School of Psychology Seminar Series - Risk Assessment for Family Violence Aggressors in Aotearoa New Zealand
|Thursday 15 December 2022
|12pm - 1pm
|Hamilton Campus: S.1.03 or via zoom: https://waikato.zoom.us/j/81373534131
|Apriel Jolliffe Simpson
Apriel Jolliffe Simpson is a Teaching Fellow at Te Puna Haumaru New Zealand Institute for Security and Crime Science.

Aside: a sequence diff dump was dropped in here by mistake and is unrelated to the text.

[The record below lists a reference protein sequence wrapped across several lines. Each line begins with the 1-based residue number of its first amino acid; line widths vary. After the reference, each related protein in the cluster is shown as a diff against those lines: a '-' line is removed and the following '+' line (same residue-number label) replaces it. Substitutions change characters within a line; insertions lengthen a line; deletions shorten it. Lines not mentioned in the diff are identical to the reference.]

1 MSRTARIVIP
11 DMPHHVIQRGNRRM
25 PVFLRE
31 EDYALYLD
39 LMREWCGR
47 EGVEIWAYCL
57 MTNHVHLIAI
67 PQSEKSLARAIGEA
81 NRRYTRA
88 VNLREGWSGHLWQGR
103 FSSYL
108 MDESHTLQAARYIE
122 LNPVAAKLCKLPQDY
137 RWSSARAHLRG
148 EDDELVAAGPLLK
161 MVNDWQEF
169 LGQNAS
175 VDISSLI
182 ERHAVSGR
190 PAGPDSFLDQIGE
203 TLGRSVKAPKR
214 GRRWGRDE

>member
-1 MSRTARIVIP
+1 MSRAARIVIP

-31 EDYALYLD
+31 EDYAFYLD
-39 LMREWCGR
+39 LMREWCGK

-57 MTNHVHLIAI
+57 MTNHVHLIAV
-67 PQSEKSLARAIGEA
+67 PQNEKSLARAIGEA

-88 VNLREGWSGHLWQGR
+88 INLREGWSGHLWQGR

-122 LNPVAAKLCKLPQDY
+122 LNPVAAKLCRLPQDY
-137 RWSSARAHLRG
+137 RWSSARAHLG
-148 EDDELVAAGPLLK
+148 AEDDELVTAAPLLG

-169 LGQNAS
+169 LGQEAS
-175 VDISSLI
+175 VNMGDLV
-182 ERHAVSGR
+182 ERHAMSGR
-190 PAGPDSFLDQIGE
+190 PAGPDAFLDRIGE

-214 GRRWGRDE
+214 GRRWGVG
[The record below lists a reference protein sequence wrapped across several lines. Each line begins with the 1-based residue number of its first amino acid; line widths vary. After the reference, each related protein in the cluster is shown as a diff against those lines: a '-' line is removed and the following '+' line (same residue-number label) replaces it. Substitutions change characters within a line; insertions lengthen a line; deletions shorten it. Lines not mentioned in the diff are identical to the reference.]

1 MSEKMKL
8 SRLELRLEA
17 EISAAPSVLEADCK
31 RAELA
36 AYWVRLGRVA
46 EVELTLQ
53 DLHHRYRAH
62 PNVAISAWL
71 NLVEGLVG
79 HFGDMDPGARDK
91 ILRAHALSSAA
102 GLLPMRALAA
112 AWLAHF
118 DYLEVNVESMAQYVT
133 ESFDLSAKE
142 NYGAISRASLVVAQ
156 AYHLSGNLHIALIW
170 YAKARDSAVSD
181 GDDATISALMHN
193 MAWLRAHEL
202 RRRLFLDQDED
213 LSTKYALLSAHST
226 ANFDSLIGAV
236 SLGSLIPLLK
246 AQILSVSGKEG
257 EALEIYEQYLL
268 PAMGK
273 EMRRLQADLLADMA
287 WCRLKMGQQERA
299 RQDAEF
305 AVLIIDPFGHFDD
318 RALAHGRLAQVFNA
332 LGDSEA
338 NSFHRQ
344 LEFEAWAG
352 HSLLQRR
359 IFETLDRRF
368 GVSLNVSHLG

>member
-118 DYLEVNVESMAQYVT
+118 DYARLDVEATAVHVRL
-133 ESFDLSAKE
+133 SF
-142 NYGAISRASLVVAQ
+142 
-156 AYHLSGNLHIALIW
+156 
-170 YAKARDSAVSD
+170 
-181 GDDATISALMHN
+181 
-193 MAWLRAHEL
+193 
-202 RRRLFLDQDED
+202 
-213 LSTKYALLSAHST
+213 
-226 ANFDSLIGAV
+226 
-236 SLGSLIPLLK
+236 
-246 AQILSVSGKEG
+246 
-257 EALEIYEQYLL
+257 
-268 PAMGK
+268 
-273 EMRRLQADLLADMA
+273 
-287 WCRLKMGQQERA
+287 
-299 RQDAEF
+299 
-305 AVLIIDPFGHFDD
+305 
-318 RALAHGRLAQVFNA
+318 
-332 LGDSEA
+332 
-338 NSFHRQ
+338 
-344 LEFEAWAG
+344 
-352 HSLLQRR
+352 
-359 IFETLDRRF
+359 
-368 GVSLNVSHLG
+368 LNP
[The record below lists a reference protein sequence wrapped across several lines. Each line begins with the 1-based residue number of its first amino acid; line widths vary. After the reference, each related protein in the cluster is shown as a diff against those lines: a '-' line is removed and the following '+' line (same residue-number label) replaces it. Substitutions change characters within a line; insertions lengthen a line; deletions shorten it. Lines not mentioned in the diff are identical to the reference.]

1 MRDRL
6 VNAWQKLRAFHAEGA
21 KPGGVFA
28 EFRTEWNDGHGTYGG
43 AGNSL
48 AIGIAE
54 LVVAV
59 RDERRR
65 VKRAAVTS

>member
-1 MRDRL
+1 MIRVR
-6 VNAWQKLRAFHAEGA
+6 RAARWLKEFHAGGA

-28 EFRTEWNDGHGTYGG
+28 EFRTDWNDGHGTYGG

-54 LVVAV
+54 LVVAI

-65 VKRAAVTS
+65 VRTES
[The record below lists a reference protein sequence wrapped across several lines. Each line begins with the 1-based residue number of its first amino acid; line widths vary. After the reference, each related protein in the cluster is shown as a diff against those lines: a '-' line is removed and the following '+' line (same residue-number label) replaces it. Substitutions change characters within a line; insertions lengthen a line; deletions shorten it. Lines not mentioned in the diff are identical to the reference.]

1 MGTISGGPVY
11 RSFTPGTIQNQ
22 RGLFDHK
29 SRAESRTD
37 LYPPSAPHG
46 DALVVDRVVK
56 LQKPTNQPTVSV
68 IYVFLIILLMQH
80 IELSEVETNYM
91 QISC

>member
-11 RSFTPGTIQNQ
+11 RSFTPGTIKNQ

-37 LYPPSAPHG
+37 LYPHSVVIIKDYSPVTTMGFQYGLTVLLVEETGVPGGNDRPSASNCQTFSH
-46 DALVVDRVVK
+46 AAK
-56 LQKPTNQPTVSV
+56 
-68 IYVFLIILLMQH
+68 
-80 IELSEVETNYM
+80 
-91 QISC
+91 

In recent decades Family Violence (FV) researchers have developed risk assessment instruments to enable practitioners to identify the people who are most likely to commit FV in the future, and the families who are most likely to experience ongoing harm. Indeed, risk assessments have become a standard procedure for FV practitioners who are frequently required to make decisions with potential ramifications for families’ safety and wellbeing. Yet, despite considerable developments in risk assessment research and practice, risk assessment instruments have limitations that curb their value to FV practice. In addition, such instruments should be empirically validated, but there is limited evidence for the validity of risk assessment instruments used by agencies that respond to FV in Aotearoa New Zealand. In this talk, Apriel Jolliffe Simpson outlines results from her PhD research examining the risk assessment procedures that New Zealand Police and the Integrated Safety Response used for FV. Taken together, the results indicated that the risk assessment instruments used in New Zealand can predict risk for FV recurrence better than chance, but that those assessments should be further developed to improve their value to FV practice and ensure they adequately capture risk for different types of cases and groups of people. This research advanced our understanding of the limitations of—and opportunities in—risk assessment research and contributed to the evidence base for risk assessment for FV in New Zealand.